Remember the Water Cube from the 2008 Olympics in Beijing? BHP Billiton has probably had reason to think about it recently. On Wednesday it settled an FCPA case with the SEC arising out of the company’s sponsoring the attendance of foreign government officials at the Summer Olympics seven years ago. Here’s what the SEC says happened:
BHP Billiton failed to devise and maintain sufficient internal controls over its global hospitality program connected to the company’s sponsorship of the 2008 Summer Olympic Games in Beijing. BHP Billiton invited 176 government officials and employees of state-owned enterprises to attend the Games at the company’s expense, and ultimately paid for 60 such guests as well as some spouses and others who attended along with them. Sponsored guests were primarily from countries in Africa and Asia, and they enjoyed three- and four-day hospitality packages that included event tickets, luxury hotel accommodations, and sightseeing excursions valued at $12,000 to $16,000 per package. . . .
According to the SEC’s order instituting a settled administrative proceeding, BHP Billiton required business managers to complete a hospitality application form for any individuals they sought to invite to the Olympics, including government officials. However, the company did not clearly communicate to employees that no one outside the business unit submitting the application would review and approve each invitation. BHP Billiton failed to provide employees with any specific training on how to complete forms or evaluate bribery risks of the invitations. Due to these and other failures, a number of the hospitality applications were inaccurate or incomplete, and BHP Billiton extended Olympic invitations to government officials connected to pending contract negotiations or regulatory dealings such as the company’s efforts to obtain access rights.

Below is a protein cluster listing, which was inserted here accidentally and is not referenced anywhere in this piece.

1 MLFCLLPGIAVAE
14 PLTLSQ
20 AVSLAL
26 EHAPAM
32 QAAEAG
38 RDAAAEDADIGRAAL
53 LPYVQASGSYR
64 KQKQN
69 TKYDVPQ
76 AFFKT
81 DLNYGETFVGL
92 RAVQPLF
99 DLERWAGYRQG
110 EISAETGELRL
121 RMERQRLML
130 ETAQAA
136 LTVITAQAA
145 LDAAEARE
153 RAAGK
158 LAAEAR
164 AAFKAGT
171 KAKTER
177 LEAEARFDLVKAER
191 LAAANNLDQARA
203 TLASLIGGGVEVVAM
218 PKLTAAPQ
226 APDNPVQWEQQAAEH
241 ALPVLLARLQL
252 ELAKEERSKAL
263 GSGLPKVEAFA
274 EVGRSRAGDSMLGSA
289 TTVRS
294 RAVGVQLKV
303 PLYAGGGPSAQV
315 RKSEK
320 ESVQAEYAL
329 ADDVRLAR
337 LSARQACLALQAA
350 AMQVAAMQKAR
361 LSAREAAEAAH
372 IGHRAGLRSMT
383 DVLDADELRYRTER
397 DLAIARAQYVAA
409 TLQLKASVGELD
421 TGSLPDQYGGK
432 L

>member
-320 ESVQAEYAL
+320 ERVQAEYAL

As a result of this conduct, the SEC says, the company violated the FCPA’s internal controls and books and records provisions. BHP Billiton will be paying a $25 million civil penalty to resolve the matter. The SEC also says the settlement reflects the company’s remedial efforts and cooperation with the SEC’s investigation.
My question is: why is this case happening now? Does the statute of limitations mean nothing? Under 28 U.S.C. § 2462, the SEC has five years to bring cases including a “punitive remedies,” which includes civil money penalties such as the one in this case. In 2013, the Supreme Court held in Gabelli v. SEC that the Commission can’t use the discovery rule to toll the statute of limitations. If a defendant fraudulently conceals securities violations, that can toll the statute. It doesn’t sound like that’s what happened here, though. It appears that the SEC first contacted the company about these issues in August 2009. And based on the cooperation with the investigation acknowledged in the press release, I suspect the company entered into a tolling agreement with the SEC. So I suppose my next question is, why did it take so long? The SEC knew about the alleged conduct one year after the Olympics ended. Why couldn’t it resolve the investigation over the next four? Or five? What would the result have been if BHP Billiton had refused to enter a tolling agreement? Charges under the anti-bribery provisions? A parallel case brought by the Justice Department? What was the prize for agreeing to the extension?